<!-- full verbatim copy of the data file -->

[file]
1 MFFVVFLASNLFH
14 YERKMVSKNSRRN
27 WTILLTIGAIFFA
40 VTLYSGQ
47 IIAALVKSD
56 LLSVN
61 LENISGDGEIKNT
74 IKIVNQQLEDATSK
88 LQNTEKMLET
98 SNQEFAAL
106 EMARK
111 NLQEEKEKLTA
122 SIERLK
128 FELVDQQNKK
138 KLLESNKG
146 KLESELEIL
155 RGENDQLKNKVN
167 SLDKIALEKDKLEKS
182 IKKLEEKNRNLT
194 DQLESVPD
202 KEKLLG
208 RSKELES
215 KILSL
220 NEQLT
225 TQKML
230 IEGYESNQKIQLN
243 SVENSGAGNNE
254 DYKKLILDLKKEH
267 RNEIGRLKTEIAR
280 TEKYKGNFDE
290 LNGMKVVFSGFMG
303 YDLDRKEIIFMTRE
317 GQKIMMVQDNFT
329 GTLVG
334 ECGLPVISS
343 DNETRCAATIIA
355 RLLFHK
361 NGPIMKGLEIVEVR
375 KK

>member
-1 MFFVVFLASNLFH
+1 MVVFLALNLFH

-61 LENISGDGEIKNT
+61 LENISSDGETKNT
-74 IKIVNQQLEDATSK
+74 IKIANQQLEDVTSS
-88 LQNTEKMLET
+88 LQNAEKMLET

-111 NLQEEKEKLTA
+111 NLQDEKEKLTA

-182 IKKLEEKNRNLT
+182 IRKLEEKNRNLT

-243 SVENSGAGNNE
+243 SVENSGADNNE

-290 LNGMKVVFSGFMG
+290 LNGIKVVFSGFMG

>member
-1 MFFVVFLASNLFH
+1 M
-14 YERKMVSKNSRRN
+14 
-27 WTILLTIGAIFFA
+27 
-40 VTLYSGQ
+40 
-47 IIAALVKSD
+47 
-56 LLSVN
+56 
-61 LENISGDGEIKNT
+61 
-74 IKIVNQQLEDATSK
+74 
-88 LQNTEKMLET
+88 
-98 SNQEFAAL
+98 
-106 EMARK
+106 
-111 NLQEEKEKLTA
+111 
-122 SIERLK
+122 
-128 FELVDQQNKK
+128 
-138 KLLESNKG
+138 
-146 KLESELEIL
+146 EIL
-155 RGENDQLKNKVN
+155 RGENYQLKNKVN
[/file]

1 MFFVVFLASNLFH
14 YERKMVSKNSRRN
27 WTILLTIGAIFFA
40 VTLYSGQ
47 IIAALVKSD
56 LLSVN
61 LENISGDGEIKNT
74 IKIVNQQLEDATSK
88 LQNTEKMLET
98 SNQEFAAL
106 EMARK
111 NLQEEKEKLTA
122 SIERLK
128 FELVDQQNKK
138 KLLESNKG
146 KLESELEIL
155 RGENDQLKNKVN
167 SLDKIALEKDKLEKS
182 IKKLEEKNRNLT
194 DQLESVPD
202 KEKLLG
208 RSKELES
215 KILSL
220 NEQLT
225 TQKML
230 IEGYESNQKIQLN
243 SVENSGAGNNE
254 DYKKLILDLKKEH
267 RNEIGRLKTEIAR
280 TEKYKGNFDE
290 LNGMKVVFSGFMG
303 YDLDRKEIIFMTRE
317 GQKIMMVQDNFT
329 GTLVG
334 ECGLPVISS
343 DNETRCAATIIA
355 RLLFHK
361 NGPIMKGLEIVEVR
375 KK

>member
-1 MFFVVFLASNLFH
+1 MVVFLALNLFH

-61 LENISGDGEIKNT
+61 LENISSDGETKNT
-74 IKIVNQQLEDATSK
+74 IKIANQQLEDVTSS
-88 LQNTEKMLET
+88 LQNAEKMLET

-111 NLQEEKEKLTA
+111 NLQDEKEKLTA

-182 IKKLEEKNRNLT
+182 IRKLEEKNRNLT

-243 SVENSGAGNNE
+243 SVENSGADNNE

-290 LNGMKVVFSGFMG
+290 LNGIKVVFSGFMG

>member
-1 MFFVVFLASNLFH
+1 M
-14 YERKMVSKNSRRN
+14 
-27 WTILLTIGAIFFA
+27 
-40 VTLYSGQ
+40 
-47 IIAALVKSD
+47 
-56 LLSVN
+56 
-61 LENISGDGEIKNT
+61 
-74 IKIVNQQLEDATSK
+74 
-88 LQNTEKMLET
+88 
-98 SNQEFAAL
+98 
-106 EMARK
+106 
-111 NLQEEKEKLTA
+111 
-122 SIERLK
+122 
-128 FELVDQQNKK
+128 
-138 KLLESNKG
+138 
-146 KLESELEIL
+146 EIL
-155 RGENDQLKNKVN
+155 RGENYQLKNKVN